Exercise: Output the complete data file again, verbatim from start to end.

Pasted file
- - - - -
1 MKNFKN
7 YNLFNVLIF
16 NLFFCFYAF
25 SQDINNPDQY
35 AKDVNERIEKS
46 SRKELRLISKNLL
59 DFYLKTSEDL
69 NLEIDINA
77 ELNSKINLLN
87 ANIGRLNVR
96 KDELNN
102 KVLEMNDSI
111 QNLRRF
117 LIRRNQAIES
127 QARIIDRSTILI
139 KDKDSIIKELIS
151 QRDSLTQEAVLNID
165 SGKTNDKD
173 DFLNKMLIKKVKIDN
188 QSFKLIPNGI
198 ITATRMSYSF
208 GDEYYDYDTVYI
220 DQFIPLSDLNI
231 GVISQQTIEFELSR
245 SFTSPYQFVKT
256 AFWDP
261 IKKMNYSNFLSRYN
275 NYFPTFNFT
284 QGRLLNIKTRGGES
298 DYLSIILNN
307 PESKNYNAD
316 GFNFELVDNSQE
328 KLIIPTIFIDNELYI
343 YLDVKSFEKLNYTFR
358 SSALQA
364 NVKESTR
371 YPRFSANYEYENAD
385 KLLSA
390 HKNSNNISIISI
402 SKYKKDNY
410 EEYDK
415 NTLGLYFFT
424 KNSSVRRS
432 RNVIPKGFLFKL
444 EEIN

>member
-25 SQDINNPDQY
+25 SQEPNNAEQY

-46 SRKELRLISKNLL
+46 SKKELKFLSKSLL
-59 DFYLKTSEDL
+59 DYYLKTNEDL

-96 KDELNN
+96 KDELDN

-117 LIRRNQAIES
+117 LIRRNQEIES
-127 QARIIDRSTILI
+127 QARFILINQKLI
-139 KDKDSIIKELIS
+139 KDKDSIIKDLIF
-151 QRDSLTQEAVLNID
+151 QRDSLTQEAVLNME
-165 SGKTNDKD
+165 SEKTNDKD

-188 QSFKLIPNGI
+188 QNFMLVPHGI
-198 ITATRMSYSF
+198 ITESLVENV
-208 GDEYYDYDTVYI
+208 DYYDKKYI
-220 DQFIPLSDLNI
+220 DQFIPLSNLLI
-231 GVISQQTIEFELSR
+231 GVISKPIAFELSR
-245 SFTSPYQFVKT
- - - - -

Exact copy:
1 MKNFKN
7 YNLFNVLIF
16 NLFFCFYAF
25 SQDINNPDQY
35 AKDVNERIEKS
46 SRKELRLISKNLL
59 DFYLKTSEDL
69 NLEIDINA
77 ELNSKINLLN
87 ANIGRLNVR
96 KDELNN
102 KVLEMNDSI
111 QNLRRF
117 LIRRNQAIES
127 QARIIDRSTILI
139 KDKDSIIKELIS
151 QRDSLTQEAVLNID
165 SGKTNDKD
173 DFLNKMLIKKVKIDN
188 QSFKLIPNGI
198 ITATRMSYSF
208 GDEYYDYDTVYI
220 DQFIPLSDLNI
231 GVISQQTIEFELSR
245 SFTSPYQFVKT
256 AFWDP
261 IKKMNYSNFLSRYN
275 NYFPTFNFT
284 QGRLLNIKTRGGES
298 DYLSIILNN
307 PESKNYNAD
316 GFNFELVDNSQE
328 KLIIPTIFIDNELYI
343 YLDVKSFEKLNYTFR
358 SSALQA
364 NVKESTR
371 YPRFSANYEYENAD
385 KLLSA
390 HKNSNNISIISI
402 SKYKKDNY
410 EEYDK
415 NTLGLYFFT
424 KNSSVRRS
432 RNVIPKGFLFKL
444 EEIN

>member
-25 SQDINNPDQY
+25 SQEPNNAEQY

-46 SRKELRLISKNLL
+46 SKKELKFLSKSLL
-59 DFYLKTSEDL
+59 DYYLKTNEDL

-96 KDELNN
+96 KDELDN

-117 LIRRNQAIES
+117 LIRRNQEIES
-127 QARIIDRSTILI
+127 QARFILINQKLI
-139 KDKDSIIKELIS
+139 KDKDSIIKDLIF
-151 QRDSLTQEAVLNID
+151 QRDSLTQEAVLNME
-165 SGKTNDKD
+165 SEKTNDKD

-188 QSFKLIPNGI
+188 QNFMLVPHGI
-198 ITATRMSYSF
+198 ITESLVENV
-208 GDEYYDYDTVYI
+208 DYYDKKYI
-220 DQFIPLSDLNI
+220 DQFIPLSNLLI
-231 GVISQQTIEFELSR
+231 GVISKPIAFELSR
-245 SFTSPYQFVKT